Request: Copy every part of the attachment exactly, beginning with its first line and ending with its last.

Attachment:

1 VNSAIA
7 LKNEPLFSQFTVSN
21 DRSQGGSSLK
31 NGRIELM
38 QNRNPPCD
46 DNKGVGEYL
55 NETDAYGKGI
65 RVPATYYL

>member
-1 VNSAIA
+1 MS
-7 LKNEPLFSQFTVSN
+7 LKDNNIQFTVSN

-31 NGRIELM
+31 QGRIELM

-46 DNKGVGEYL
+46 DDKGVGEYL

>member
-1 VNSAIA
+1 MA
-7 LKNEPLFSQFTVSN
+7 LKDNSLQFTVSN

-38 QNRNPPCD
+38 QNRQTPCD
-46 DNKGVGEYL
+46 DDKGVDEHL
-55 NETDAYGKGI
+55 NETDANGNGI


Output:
1 VNSAIA
7 LKNEPLFSQFTVSN
21 DRSQGGSSLK
31 NGRIELM
38 QNRNPPCD
46 DNKGVGEYL
55 NETDAYGKGI
65 RVPATYYL

>member
-1 VNSAIA
+1 MS
-7 LKNEPLFSQFTVSN
+7 LKDNNIQFTVSN

-31 NGRIELM
+31 QGRIELM

-46 DNKGVGEYL
+46 DDKGVGEYL

>member
-1 VNSAIA
+1 MA
-7 LKNEPLFSQFTVSN
+7 LKDNSLQFTVSN

-38 QNRNPPCD
+38 QNRQTPCD
-46 DNKGVGEYL
+46 DDKGVDEHL
-55 NETDAYGKGI
+55 NETDANGNGI